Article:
The 49ers pieced together an uneven performance in their preseason dress rehearsal, with dropped passes and penalties looming large in their 23-17 defeat Saturday against the Indianapolis Colts.
Jimmy Garoppolo played the entire first half and the first possession of the third quarter, but failed to orchestrate a touchdown drive. San Francisco instead settled for Robbie Gould field goals when passes fell to the turf after clanging off the hands of Garoppolo’s intended targets.
Here are five takeaways from Saturday’s defeat.
49ers running game gets going
Sign Up and Save
Get six months of free digital access to The Sacramento Bee
The 49ers running backs struggled during the first two preseason games. They averaged just 3.3 yards per carry against the Cowboys and Texans. On Saturday, they racked up 24 carries for 113 yards, good for a 4.7-yard average thanks to the insertion of veteran Alfred Morris (17 carries, 84 yards) and improved blocking from the offensive line.
“I was a little disappointed ... as a whole with our run game the first two weeks,” Kyle Shanahan said. “We really tried to emphasize that in practice. I thought we had three good days of practice in the run game. I was really expecting it to be good coming into this game.”
Morris finished with a game-high 84 yards on the ground, gashing the inside of the Colts’ defense that was without starting middle linebacker Anthony Walker. The offensive line created wide running lanes starting with the first rush of the game, a 17-yard Morris burst that was called back due to an illegal formation penalty.
“It looked great, I hope. But it felt good just to get back in there and have that opportunity,” Morris said.
Added Shanahan: “I was happy with Alf from what I saw. It looked like he got some good looks and it looked like he always got a little bit more than what they blocked for, so he ran hard and I was pleased with him.”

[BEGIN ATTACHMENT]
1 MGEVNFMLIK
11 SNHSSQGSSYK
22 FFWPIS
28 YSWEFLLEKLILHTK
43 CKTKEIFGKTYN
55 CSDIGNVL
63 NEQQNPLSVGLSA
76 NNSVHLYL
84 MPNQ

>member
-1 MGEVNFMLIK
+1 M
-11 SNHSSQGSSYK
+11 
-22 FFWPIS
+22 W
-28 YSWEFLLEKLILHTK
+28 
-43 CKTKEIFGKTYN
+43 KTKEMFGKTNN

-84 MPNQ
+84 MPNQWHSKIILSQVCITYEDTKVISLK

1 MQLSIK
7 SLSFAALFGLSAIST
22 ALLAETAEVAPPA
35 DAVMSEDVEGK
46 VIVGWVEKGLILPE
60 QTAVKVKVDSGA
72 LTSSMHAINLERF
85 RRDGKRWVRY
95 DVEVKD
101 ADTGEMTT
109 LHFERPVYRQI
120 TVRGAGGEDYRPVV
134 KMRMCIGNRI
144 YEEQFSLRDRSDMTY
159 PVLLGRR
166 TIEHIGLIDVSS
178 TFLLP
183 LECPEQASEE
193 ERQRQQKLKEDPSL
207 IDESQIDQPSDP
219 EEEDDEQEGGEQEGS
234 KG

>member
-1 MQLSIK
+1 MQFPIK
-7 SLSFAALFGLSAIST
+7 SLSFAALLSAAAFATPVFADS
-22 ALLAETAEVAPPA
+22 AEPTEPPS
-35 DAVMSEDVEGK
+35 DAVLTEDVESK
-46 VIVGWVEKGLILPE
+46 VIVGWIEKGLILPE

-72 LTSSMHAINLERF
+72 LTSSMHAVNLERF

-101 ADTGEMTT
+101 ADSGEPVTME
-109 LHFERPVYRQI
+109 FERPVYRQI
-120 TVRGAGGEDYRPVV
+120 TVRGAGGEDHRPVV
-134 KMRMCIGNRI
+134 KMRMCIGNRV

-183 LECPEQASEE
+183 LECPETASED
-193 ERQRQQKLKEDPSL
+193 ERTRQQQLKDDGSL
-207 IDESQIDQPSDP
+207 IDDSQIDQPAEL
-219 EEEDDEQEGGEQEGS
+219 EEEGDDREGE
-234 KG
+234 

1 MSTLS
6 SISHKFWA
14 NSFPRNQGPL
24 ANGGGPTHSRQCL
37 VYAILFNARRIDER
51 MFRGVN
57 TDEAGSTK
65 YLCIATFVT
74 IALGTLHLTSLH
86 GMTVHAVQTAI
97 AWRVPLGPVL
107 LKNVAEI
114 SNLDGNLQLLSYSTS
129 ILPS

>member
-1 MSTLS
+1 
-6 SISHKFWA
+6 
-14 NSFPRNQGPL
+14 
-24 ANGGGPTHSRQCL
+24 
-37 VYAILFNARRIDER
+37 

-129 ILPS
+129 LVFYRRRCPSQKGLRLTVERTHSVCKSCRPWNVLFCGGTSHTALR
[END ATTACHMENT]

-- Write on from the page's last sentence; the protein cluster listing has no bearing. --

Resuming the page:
Richard Sherman’s debut ‘better than expected’
Richard Sherman hadn’t appeared in a game since last November when he suffered a torn Achilles. He missed the first two preseason games because he tweaked his hamstring, and the 49ers weren’t going to take any chances with the 30-year-old’s health.
But he was back in action on Saturday, playing the entire first half when San Francisco’s defense limited the Colts to just 4.6 yards per play. Sherman came out of the game feeling well physically.
“I felt pretty good, better than expected,” he said. “I haven’t played in eight, nine months in a real game. So you never know how you’re going to hold up in long drives, short drives. In practice, you get four or five plays and you’re out. Every now and then they take you to six. But in a game, it could be a three-play drive, it could be a 12-play drive. ... So I was able to hold up.”
Sherman also didn’t allow a catch in coverage. He notched his first pass break up with his new team when he slapped away Andrew Luck’s pass to receiver Ryan Grant on a slant route in the second quarter. The three-time All-Pro said his coverage was up to his lofty standards.
“For the most part, (my man) was covered pretty well, I thought,” Sherman said.
Sherman isn’t likely to play in the preseason finale on Thursday against the Chargers, meaning he’ll have played in just one preseason game before Week 1 against the Vikings.
“I think (Saturday) was a success in terms of the amount of plays he got,” Shanahan said. “Just talking to him on the sideline, it seemed like he felt real healthy and he got out of it what he wanted to. The times I saw, it looked like he was able to make a couple plays also.”